A federal grand jury in the District of Nevada has returned an indictment, unsealed Wednesday, against 36 cyber-criminals from the United States and 17 countries on five continents who participated in a transnational racketeering enterprise via an internet forum called “Infraud,” the U.S. Department of Justice reported earlier this week.
Members of the Infraud Organization used the forum to coordinate and conduct online criminal activities that included identity theft, bank fraud, wire fraud and computer crimes. Coordinated with the unsealing of the indictment today, U.S. Department of Homeland Security agents across the United States and law enforcement counterparts in France, the United Kingdom, Italy, Australia, Kosovo, Serbia and Albania have conducted operations that have resulted in the arrest of 13 members of the Infraud Organization.
Operating under the slogan “In Fraud We Trust,” members of the Infraud Organization used the online forum to purchase and sell stolen credit card numbers, financial information, social security numbers, passwords and other personally identifying information; they advertised services that facilitated these activities and related, illicit financial transactions; and they disseminated malware.
Infraud was truly the premier one-stop shop for cyber-criminals worldwide.
Over the course of the Infraud Organization’s seven-year history, its members targeted more than 4.3 million credit cards, debit cards and bank accounts held by individuals around the world and in all 50 states.
The actions of the Infraud Organization resulted in approximately $2.2 billion in intended losses and over $530 million in actual losses to U.S. financial institutions, merchants and consumers. That makes this case one of the largest cyber fraud enterprise prosecutions ever undertaken by the Department of Justice.
David Rybicki, Deputy Assistant Attorney General in the Criminal Division at the Department of Justice said, “This case reflects the alarming and increasing threat posed by cyber-crime. A recent report predicts that the annual cost of global cyber-crime will exceed $2 trillion by 2019, four times the 2015 estimate. Those staggering numbers demonstrate why addressing this growing danger is among the Department’s top priorities.”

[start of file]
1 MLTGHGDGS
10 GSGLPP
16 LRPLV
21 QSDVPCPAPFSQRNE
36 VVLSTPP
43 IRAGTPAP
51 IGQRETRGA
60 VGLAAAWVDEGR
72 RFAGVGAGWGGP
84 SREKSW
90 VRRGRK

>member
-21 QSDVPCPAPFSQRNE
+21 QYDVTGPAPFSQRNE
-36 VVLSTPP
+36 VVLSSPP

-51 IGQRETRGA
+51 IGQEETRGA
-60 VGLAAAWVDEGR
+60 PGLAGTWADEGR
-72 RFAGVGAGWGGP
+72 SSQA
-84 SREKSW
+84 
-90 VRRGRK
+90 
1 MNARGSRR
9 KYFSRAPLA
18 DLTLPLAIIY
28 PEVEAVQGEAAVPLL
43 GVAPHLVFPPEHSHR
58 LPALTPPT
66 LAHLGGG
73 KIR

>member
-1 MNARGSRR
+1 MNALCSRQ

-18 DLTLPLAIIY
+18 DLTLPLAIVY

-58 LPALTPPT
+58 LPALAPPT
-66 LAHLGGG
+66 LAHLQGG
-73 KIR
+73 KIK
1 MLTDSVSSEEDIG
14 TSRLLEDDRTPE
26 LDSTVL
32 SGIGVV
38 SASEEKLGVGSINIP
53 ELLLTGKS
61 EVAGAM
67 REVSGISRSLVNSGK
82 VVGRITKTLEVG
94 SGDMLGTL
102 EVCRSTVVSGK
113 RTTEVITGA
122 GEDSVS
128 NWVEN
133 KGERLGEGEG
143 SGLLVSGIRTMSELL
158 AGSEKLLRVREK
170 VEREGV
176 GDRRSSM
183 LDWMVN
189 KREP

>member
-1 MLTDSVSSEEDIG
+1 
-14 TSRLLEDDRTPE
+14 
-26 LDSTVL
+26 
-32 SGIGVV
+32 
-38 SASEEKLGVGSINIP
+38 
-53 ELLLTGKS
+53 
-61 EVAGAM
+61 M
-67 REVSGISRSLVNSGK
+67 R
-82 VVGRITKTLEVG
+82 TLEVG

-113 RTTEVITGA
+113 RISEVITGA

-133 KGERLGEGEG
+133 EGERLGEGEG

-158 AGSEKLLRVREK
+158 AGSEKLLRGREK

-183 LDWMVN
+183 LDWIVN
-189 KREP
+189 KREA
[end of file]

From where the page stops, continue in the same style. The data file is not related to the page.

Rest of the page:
Like most organized transnational criminal enterprises, Infraud’s members had defined roles within the organization’s hierarchy. But unlike the organized crime of years past, many of the organization’s nearly 11,000 members have never met in person and do not know the true identities of their co-conspirators — they know each other only by their online user names and other anonymized identifiers. Infraud members used the forum’s private message threads, digital currency escrow services, VPNs, and other anonymizing software, to keep it that way.
“But as today’s announcement demonstrates, the Department of Justice refuses to allow cyber-criminals to hide behind the anonymity of the web while stealing personally identifying information, emptying bank accounts, and wreaking havoc on our nation’s digital infrastructure and financial system,“ said Rybicki. “We aggressively investigate, indict, and when possible, prosecute the cyber-criminals responsible for such brazen attacks. The charges and arrests announced today are a victory for the rule of law.”
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